PIERRE | The owner of Wild Oak Golf Club at Mitchell got a mulligan Thursday from the state Water Management Board.
Board members gave Dave Backlund permission to put a temporary barrier across Firesteel Creek during low-flow periods. The purpose is to pool water that can be diverted to holding ponds. The water then can be used to irrigate parts of the course.
It was a do-over. Four summers ago, Backlund built a structure across Firesteel Creek for the same purpose. He took it down after hearing from state officials. The losers Thursday were Topeka shiner minnows. In June, state biologists found the federally listed endangered species in the same general stretch of the creek.
State law requires the state Game, Fish & Parks Department try to protect endangered species. That was one reason GF&P opposed the barrier. Another was kayakers and canoeists would need to go ashore and portage around it.
Backlund said he would put up signs for boaters.
Eric Gronlund, a state official for water rights, testified in favor of the barrier. When GF&P lawyer Jon Kotilnek asked about Topeka shiners, Gronlund replied he wasn’t a biologist.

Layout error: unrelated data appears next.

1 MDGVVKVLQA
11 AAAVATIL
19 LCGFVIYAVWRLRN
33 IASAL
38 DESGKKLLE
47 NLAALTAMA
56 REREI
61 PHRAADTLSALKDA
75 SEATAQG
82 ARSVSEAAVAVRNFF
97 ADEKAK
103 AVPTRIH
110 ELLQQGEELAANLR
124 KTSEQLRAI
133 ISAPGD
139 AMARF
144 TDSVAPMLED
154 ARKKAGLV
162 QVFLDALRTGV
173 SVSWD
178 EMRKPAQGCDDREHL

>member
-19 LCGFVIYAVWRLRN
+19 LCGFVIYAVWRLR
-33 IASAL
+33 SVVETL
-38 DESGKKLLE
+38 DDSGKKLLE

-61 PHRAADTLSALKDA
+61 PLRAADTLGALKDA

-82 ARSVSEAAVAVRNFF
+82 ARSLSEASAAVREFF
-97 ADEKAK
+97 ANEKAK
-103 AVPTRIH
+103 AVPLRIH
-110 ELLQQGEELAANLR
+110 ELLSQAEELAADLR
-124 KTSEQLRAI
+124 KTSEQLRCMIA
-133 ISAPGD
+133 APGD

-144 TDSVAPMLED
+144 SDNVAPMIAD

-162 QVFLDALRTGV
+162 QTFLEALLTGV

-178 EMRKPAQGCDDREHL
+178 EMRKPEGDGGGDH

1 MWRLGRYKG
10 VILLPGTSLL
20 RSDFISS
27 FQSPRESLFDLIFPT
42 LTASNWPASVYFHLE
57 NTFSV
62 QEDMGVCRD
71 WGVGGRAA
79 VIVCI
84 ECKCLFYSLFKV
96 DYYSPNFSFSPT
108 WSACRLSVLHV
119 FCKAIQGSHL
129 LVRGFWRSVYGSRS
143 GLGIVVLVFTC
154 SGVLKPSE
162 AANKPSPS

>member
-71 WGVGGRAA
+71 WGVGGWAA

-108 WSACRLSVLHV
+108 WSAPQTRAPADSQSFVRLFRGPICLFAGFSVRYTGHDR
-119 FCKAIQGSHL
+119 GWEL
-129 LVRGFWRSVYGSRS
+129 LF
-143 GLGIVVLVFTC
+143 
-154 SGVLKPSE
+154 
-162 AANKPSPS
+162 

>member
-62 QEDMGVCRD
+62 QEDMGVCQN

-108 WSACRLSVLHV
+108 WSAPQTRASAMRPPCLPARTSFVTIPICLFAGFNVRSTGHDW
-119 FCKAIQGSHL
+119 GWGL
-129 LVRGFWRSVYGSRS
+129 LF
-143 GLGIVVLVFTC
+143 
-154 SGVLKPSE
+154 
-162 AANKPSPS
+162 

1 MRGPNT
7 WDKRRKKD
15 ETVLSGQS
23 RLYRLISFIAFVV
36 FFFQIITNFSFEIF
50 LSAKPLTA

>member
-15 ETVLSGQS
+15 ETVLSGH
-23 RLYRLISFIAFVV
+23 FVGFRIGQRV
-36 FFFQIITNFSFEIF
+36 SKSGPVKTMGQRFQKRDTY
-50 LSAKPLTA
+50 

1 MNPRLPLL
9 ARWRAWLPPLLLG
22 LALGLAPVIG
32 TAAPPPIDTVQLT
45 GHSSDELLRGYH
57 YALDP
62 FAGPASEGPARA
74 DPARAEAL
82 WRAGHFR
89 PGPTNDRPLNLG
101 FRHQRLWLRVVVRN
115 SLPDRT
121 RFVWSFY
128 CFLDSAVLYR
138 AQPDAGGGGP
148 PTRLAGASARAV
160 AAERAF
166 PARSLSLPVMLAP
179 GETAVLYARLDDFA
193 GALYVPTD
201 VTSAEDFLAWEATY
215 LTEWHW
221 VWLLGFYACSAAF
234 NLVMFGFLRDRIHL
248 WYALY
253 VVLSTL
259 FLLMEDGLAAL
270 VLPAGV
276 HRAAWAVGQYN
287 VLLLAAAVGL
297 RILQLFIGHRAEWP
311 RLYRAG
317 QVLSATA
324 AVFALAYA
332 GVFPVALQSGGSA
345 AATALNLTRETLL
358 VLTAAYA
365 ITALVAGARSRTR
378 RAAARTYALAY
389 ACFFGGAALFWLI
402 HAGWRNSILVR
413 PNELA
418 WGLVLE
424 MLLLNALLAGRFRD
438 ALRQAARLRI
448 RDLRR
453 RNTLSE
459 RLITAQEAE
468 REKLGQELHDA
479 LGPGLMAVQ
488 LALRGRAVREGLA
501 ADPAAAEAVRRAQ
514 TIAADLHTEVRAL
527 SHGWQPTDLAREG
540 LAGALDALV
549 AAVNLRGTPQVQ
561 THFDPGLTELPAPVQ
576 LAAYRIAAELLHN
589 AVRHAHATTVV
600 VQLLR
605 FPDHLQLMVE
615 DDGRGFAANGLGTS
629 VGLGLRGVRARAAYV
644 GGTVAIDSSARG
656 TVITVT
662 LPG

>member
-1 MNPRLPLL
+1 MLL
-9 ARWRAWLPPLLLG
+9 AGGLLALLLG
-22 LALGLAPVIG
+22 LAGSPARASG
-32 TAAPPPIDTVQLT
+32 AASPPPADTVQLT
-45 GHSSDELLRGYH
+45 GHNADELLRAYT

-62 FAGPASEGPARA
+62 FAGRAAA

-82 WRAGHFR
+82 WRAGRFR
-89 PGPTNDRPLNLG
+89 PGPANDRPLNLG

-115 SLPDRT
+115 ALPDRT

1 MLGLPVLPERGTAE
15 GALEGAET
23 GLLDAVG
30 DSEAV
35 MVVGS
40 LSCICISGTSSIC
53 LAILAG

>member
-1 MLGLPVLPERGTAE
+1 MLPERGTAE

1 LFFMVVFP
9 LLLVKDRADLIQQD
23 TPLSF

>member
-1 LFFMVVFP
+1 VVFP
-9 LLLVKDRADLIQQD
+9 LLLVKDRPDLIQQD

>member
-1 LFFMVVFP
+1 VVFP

Ann Mines Bailey, a lawyer representing the state Department of Environment and Natural Resources, said she wasn’t aware of a state-written agreement to protect Topeka shiners.
It has been in place for 15 years. One of the signatures came from DENR Secretary Steve Pirner, who still runs the department.
Board members supported the suggestion from Chairman Jim Hutmacher of Oacoma that the state’s chief engineer for water rights, Jeanne Goodman, could order removal of the barrier for any reason.
“I think it gives the department more discretion, so I’m fine with that,” Rodney Freeman, a board member from Huron, said.
Leo Holzbauer, a board member from Wagner, agreed too. “If you can float a boat in there, a Topeka shiner can definitely swim,” Holzbauer said.
Freeman, a lawyer, said GFP didn’t prove its case on the Topeka shiners.
That wasn’t for lack of trying by Leslie Murphy. The environmental review coordinator for GFP passed around a bottle holding one of the Topeka shiners they found.
She said a barrier two to three feet high could seem like “the Hoover Dam” to a minnow.
Unable to migrate, Topeka shiners congregate and other fish eat them, Murphy said.
She didn’t sway board members.
“I’m just not totally convinced there’s a problem yet,” Hutmacher, a well driller, said.